Customers have always sought speed, convenience and responsiveness from their service providers. But with the full-blown stampede to online interactions, businesses are under unprecedented pressure to deliver seamless, high-quality digital experiences. The gulf between companies that have prioritized the development of digital channels and those struggling to adjust will only widen, while customer expectations will continue to evolve. This puts enterprises in a race that requires customer experience, and the processes and infrastructure that support it, to be reimagined.
Top enterprise modernization priorities
i. Empathy as the new currency
Research suggests when engaging a business, customers want it all - quick answers, enjoyable interactions and highly personalized service. What this all boils down to is a sense of empathy: that the business is genuinely orienting itself around the customer’s needs and regards them as more than just another number. This can be a difficult state for organizations to achieve and communicate, but when achieved translates directly into positive purchasing decisions and lays a foundation for long-term loyalty.
ii. Developing a customer experience platform
Customer success in the digital realm is reliant on getting experiences right consistently, not just once - which in turn depends on developing robust capabilities that can be deployed and built on to serve various business channels and purposes. An effective customer experience platform equips the enterprise with a standard toolkit that can be drawn on to meet changing customer demands or support new ideas for products or services. Not needing to constantly return to the drawing board frees the business up to experiment and accelerates the way it operates, while contributing to a more consistent customer experience overall.
Customer engagement platform diagram with illustrations of three main layers
iii. Customer-centric design
A solid customer experience platform starts with making the customer the focal point of the design process - which can be tougher than it sounds. Enterprises often attempt this with service design models or maps based on the perceived customer agenda, but these may be informed by assumptions rather than the kind of in-depth, observational research needed to cultivate genuine customer insights. Design has to be constantly assessed, and reassessed in terms of the value it delivers the business and the consumer, and the process opened to include more functions, even external organizations.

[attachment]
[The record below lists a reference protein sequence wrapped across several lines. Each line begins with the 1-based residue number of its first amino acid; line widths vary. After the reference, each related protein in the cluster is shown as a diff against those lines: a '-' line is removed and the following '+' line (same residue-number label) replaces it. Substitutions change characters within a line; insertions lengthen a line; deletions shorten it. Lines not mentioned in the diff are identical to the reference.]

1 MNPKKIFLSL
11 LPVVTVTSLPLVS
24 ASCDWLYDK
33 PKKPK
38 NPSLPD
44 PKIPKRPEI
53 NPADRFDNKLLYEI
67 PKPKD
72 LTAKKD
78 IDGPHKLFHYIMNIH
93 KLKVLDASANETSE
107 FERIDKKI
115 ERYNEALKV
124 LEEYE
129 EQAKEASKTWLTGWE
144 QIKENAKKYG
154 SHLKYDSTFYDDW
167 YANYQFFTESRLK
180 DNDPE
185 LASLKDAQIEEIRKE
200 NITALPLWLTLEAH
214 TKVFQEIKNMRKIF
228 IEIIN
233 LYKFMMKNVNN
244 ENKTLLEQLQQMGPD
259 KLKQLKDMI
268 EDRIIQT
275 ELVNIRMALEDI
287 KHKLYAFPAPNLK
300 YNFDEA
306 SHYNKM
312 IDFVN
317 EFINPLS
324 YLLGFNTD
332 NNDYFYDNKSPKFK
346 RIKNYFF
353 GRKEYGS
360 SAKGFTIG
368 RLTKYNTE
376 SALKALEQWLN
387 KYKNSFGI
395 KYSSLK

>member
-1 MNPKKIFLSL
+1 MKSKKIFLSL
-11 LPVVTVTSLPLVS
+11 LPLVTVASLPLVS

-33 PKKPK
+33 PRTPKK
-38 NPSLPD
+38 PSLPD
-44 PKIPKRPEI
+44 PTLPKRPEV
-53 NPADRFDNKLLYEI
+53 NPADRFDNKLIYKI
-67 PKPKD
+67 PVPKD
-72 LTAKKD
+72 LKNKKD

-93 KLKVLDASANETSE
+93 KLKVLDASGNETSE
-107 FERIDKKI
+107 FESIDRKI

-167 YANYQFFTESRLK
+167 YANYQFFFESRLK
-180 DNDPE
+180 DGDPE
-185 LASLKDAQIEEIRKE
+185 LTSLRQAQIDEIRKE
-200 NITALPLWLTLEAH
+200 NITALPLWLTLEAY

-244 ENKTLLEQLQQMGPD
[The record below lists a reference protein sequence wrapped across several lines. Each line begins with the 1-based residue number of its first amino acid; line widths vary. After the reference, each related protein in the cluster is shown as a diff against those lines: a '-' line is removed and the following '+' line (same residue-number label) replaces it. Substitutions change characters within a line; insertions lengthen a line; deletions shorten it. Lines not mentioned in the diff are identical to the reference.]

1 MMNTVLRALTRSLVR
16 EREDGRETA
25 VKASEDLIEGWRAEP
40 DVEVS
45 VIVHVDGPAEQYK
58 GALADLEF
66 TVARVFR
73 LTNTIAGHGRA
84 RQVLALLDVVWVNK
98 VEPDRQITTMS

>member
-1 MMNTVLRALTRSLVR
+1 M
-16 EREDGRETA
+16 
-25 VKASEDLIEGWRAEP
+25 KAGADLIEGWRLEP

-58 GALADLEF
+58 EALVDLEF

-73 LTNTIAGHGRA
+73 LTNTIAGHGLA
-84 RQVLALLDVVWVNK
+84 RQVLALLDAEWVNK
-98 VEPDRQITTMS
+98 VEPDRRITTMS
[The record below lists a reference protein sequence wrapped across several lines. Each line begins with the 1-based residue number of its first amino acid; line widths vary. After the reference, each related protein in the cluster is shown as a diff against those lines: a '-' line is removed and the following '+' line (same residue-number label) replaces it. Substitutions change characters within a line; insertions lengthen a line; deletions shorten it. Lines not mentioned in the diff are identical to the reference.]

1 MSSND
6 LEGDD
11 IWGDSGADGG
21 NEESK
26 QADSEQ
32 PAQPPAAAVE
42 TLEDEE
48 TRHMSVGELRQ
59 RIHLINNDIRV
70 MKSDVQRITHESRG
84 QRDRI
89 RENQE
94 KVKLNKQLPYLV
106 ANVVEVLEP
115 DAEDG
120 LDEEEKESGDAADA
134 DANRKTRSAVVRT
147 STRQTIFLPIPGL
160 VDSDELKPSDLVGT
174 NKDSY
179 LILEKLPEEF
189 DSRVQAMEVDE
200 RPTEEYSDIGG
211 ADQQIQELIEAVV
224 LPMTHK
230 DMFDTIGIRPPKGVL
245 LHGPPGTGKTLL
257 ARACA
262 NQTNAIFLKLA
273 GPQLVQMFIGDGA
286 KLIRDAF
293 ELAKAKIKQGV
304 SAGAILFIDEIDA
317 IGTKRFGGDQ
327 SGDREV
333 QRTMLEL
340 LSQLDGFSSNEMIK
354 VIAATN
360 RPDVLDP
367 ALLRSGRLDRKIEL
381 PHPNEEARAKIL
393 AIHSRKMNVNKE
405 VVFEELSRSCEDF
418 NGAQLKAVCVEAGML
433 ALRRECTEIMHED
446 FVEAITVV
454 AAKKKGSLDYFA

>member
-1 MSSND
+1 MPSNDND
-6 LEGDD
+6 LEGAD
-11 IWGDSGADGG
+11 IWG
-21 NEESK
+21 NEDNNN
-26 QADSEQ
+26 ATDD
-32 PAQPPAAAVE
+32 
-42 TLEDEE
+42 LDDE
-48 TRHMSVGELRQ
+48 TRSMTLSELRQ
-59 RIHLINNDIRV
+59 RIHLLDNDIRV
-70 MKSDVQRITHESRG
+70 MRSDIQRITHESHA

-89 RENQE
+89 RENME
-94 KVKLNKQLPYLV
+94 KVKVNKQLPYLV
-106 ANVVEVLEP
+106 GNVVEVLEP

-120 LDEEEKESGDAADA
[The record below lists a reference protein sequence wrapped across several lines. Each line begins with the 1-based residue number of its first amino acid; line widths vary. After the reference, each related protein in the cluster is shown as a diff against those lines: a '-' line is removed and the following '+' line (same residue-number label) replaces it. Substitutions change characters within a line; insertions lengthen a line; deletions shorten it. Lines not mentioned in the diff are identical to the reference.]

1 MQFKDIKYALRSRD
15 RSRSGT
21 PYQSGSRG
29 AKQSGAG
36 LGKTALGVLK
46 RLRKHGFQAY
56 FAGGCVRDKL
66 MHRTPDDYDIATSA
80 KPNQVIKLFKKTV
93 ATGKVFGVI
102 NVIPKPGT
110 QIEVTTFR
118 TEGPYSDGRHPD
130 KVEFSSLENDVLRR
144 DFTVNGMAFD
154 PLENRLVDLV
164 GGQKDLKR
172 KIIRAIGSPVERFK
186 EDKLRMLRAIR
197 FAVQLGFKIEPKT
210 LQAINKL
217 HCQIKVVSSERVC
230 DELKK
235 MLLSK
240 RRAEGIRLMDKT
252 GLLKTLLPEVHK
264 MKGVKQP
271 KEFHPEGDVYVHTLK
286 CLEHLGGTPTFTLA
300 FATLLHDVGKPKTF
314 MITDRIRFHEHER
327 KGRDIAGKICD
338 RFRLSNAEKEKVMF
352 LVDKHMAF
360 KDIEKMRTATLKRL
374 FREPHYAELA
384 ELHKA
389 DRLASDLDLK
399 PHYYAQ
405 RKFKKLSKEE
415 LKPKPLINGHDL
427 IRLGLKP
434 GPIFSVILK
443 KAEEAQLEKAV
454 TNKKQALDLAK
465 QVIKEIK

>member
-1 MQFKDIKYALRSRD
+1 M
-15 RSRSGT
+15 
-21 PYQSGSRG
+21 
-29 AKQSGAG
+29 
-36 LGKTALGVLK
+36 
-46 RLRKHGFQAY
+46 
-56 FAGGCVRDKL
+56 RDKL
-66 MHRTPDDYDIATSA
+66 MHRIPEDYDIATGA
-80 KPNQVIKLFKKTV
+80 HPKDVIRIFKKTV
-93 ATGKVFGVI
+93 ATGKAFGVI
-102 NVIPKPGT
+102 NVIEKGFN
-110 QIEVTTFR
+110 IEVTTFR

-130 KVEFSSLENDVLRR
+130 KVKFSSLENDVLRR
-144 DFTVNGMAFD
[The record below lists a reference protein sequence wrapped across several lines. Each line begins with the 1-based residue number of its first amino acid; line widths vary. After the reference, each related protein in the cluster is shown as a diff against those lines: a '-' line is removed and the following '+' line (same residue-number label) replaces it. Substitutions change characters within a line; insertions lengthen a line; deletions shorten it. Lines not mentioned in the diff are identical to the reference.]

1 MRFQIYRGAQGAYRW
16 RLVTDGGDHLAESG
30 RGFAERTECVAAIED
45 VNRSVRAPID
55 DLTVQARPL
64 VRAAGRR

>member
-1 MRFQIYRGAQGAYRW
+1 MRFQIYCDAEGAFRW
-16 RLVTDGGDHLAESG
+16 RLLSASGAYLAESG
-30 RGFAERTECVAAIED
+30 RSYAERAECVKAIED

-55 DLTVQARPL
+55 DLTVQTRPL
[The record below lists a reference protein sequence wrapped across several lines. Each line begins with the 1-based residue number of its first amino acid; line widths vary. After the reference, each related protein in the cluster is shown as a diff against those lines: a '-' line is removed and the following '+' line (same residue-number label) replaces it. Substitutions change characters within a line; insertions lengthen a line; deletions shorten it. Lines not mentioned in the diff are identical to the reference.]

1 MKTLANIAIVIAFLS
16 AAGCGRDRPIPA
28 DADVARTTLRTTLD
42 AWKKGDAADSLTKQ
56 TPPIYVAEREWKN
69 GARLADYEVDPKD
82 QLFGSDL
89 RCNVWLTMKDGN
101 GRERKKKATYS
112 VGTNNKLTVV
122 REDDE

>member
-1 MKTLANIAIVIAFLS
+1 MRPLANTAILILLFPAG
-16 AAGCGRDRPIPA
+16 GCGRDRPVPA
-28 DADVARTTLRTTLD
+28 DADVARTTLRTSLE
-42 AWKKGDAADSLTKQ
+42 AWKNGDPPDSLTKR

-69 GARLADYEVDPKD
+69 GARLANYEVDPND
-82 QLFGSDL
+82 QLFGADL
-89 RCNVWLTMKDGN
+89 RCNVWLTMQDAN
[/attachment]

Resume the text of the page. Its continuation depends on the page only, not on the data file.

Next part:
“We continuously embed research as a capability in our product teams. It has to be continuous, not on and off, and qualitative as well as quantitative, so you’re looking at what customers are doing in real-life scenarios.”
Head of Customer Experience, Product and Design Service Line, Thoughtworks
iv. Strategy and touchpoints that serve customer goals
To provide customers a digital experience that’s seamless as well as empathic, the business needs to cultivate awareness of not just how customers use their product or service, but the role it plays in their lives. Diverse teams are best positioned to build this understanding and develop a unified product strategy to match - and to identify opportunities for new products or partnerships that may exist on the periphery.
A diverse, multi-disciplinary product-centric team
v. Embedding experience capabilities
With barriers to personalization and technology integration out of the way, building a single, continuous source of truth becomes more attainable. And so does the ability to empathize, interact and respond appropriately to each customer, regardless of the channel they choose. An effective API layer paves the way for a diverse range of customer interactions and easy integration with external platforms, expanding organizations’ capacity to explore new business models and design concepts.
vi. Making customer experience future-proof
There’s clear potential for new technologies to make the customer experience richer, more empathic and more convenient. Developments like augmented reality and artificial intelligence will significantly enhance the capabilities of common customer touchpoints like contact centers, and create new channels for businesses to connect with consumers and help them meet their goals. But in adopting these technologies into their customer strategies, businesses shouldn’t lose sight of who they’re ultimately designed to serve.
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